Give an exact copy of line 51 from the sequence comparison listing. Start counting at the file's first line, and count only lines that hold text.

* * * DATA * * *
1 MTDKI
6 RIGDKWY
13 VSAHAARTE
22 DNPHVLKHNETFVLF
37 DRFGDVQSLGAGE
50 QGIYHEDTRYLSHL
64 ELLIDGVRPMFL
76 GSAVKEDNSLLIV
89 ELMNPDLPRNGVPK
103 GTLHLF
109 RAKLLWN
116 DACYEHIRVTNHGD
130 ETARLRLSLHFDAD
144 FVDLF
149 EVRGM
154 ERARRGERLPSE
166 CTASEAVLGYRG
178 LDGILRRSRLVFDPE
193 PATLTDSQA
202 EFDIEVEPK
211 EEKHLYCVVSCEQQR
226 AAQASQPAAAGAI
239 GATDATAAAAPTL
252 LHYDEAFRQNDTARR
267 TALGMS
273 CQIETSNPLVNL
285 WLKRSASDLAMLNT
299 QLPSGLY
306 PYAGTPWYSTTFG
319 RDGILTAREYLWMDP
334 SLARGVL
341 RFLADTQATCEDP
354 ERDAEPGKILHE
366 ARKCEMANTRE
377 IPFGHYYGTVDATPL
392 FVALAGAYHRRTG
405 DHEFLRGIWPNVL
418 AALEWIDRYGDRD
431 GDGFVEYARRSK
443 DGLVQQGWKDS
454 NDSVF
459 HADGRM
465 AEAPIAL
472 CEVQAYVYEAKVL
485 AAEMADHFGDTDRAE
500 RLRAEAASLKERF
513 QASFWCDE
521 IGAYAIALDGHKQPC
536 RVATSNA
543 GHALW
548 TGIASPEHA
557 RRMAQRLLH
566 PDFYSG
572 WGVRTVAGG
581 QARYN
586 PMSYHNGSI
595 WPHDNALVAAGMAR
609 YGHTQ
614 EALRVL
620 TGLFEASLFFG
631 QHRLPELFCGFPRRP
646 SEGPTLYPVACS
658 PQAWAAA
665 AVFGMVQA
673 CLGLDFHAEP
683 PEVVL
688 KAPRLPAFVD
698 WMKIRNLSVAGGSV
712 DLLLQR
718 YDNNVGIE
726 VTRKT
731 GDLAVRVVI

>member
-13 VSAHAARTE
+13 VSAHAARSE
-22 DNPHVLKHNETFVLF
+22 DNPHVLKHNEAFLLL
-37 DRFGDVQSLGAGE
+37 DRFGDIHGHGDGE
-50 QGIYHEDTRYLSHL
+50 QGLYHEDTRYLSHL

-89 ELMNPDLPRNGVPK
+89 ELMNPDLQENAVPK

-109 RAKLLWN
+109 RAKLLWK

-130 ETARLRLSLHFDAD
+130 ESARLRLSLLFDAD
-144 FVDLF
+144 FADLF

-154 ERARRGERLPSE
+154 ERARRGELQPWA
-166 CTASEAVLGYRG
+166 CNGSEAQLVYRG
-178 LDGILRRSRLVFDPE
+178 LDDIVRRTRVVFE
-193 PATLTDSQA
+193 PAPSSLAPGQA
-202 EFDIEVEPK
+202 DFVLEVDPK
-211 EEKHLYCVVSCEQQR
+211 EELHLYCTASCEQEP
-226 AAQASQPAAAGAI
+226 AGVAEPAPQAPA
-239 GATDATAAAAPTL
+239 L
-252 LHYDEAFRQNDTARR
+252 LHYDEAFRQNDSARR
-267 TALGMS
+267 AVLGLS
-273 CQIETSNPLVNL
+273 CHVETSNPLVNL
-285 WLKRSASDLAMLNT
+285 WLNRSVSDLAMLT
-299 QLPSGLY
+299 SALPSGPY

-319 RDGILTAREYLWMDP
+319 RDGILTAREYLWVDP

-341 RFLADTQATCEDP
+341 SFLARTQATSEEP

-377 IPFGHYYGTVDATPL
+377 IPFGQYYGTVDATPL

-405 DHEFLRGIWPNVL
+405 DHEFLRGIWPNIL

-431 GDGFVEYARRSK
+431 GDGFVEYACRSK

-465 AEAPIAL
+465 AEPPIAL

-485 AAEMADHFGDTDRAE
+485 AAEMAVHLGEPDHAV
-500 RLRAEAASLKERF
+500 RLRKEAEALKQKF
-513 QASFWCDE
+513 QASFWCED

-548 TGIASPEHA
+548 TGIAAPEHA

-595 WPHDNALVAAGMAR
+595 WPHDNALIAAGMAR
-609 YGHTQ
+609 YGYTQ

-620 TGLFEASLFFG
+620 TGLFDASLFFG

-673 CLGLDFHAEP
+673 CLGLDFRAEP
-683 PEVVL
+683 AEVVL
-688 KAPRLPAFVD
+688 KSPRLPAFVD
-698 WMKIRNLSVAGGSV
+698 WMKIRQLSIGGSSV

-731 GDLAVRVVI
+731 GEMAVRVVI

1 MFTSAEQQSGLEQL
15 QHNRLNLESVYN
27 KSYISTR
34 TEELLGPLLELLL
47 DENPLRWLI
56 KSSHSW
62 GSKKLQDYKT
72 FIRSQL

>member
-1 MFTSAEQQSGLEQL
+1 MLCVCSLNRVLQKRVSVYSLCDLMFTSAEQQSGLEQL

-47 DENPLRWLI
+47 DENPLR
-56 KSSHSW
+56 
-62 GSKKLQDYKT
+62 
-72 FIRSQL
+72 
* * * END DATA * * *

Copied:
548 TGIASPEHA